The gear is stacked, the rafts get defleated and rolled up.
At the pull-out the boats get unloaded.
Some big splashes got everybody wet on that last run.
The crew digs in for sandwiches.
A group shot while out on a little field trip.
Class is back in session.
Kara, and her extensive SF wardrobe, tackles the tangles to face the day.
Mark celebrates a well deserved victory after a solid day on the river.
A train rolls northbound (down river) this time as we pull into our spot for the night at Buckskin Mary Campground.
They meet up with Eddie and Philippe boards the cargo vessel.
A bunch of drifters just letting the current take them in the late afternoon.
More choppy water.
Letting lunch settle in and sitting Nepali style.
They're a dedicated bunch, and teamwork gets them through with out flipping the raft.
And there they are... Kara in front suggesting a route.
Mark's crew is looking pretty satisfied after the first section through Whitehorse. But there is more to come.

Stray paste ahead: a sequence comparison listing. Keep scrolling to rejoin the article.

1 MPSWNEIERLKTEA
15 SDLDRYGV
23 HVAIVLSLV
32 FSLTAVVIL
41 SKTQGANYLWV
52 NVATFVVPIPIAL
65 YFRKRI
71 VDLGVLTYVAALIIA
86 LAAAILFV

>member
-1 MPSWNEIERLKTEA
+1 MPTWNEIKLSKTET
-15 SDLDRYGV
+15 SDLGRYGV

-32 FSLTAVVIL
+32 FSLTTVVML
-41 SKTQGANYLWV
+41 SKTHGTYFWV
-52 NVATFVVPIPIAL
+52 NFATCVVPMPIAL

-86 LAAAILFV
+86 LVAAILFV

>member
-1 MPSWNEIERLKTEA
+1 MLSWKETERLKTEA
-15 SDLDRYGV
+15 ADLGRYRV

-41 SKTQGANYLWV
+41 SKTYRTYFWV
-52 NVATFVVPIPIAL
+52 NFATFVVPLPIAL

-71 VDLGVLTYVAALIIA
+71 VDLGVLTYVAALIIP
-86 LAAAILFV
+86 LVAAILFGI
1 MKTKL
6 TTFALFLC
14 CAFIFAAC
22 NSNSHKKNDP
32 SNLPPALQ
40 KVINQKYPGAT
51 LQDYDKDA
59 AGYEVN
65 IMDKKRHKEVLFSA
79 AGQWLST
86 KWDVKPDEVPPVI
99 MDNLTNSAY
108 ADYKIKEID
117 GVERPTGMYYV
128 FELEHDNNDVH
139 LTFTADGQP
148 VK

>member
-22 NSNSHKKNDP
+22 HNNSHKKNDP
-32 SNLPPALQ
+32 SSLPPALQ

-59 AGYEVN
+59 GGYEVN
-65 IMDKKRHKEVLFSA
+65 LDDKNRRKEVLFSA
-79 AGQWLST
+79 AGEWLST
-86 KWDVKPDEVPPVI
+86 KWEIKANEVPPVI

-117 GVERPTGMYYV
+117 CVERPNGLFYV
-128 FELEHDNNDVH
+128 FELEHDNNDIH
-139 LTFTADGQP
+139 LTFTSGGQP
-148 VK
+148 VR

And then, class is dismissed and there is a mad dash to the boats.
The class gathers at the top and gets a good perspective for the changes of the land around them.
Dr. Taylor points out the massive land slide that came crashing down and may have dammed the river to form a lake, and eventually the Whitehorse Rapids that we are about to go rafting down.
And class transitions into a field trip.
Next, class is back in session and the students work out flow and erosion rates and the such.
By 3.30 we had made it to our first camp site, Whisky Dick, and it was time to unload the boats and get camp set up.
Our first stop along the river is this slope side cut where we can get a good look at the strata that makes up the earth. The lighter lower half we soon find out will be the nearly ubiquitous John Day Formation... see if you can spot it in upcoming photos.